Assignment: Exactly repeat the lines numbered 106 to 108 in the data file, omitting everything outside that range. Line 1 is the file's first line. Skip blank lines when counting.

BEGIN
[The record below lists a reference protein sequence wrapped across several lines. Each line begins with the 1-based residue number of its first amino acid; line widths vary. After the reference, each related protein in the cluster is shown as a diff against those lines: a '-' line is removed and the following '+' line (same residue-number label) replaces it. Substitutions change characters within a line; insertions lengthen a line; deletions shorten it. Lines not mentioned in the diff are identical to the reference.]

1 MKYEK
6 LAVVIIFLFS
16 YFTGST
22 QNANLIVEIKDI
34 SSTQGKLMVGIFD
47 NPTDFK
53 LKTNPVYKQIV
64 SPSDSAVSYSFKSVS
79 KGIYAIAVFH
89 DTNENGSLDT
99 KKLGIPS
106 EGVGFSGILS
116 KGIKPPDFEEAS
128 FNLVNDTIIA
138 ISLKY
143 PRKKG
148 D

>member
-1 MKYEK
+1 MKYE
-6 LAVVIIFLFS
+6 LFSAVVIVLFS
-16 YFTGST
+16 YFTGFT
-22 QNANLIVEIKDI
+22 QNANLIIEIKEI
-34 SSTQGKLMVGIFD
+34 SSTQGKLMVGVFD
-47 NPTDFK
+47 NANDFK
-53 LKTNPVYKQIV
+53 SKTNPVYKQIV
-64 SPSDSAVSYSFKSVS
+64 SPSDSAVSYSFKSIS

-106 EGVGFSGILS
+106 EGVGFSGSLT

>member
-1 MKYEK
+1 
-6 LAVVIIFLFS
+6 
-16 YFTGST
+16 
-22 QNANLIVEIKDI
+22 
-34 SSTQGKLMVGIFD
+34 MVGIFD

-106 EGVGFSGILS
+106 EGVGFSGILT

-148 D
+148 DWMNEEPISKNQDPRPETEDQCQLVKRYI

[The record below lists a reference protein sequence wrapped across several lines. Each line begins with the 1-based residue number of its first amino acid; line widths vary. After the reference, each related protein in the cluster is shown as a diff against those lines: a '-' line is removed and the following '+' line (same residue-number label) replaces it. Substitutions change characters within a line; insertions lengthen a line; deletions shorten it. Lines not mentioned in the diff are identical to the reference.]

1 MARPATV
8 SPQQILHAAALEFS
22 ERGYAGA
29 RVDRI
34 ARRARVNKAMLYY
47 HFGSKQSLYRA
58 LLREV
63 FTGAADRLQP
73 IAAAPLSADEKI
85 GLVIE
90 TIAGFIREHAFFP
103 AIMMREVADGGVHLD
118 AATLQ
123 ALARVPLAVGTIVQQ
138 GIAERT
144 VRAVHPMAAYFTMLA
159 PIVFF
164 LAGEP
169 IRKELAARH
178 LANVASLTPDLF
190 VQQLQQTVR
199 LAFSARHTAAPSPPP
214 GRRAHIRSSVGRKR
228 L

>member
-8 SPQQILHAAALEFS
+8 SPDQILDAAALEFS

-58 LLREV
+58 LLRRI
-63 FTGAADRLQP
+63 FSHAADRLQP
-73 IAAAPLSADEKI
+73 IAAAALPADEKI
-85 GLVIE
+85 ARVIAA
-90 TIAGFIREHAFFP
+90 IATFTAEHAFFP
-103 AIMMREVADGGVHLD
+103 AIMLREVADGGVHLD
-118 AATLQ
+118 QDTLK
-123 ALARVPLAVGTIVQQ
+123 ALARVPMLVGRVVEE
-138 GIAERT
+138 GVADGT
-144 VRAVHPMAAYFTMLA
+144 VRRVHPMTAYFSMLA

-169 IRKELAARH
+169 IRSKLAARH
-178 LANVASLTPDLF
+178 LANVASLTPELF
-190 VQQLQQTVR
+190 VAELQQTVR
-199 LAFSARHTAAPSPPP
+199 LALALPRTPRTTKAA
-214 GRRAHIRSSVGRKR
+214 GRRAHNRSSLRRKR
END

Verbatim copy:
+190 VAELQQTVR
-199 LAFSARHTAAPSPPP
+199 LALALPRTPRTTKAA